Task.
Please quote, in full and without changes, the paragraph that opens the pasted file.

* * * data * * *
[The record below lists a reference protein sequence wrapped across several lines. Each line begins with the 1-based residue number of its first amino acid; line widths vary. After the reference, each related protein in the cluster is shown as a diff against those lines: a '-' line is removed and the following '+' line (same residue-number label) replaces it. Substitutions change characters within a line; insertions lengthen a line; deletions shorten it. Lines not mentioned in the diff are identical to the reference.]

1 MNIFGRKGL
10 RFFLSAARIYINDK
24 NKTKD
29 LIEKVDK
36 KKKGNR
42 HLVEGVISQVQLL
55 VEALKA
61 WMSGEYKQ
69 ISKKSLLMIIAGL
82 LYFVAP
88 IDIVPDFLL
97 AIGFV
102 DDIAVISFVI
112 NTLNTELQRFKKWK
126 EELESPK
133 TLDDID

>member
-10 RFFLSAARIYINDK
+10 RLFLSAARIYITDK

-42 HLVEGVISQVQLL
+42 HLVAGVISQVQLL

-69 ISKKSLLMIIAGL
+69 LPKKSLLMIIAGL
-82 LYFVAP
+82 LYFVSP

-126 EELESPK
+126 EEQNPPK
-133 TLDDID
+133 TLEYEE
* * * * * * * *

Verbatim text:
[The record below lists a reference protein sequence wrapped across several lines. Each line begins with the 1-based residue number of its first amino acid; line widths vary. After the reference, each related protein in the cluster is shown as a diff against those lines: a '-' line is removed and the following '+' line (same residue-number label) replaces it. Substitutions change characters within a line; insertions lengthen a line; deletions shorten it. Lines not mentioned in the diff are identical to the reference.]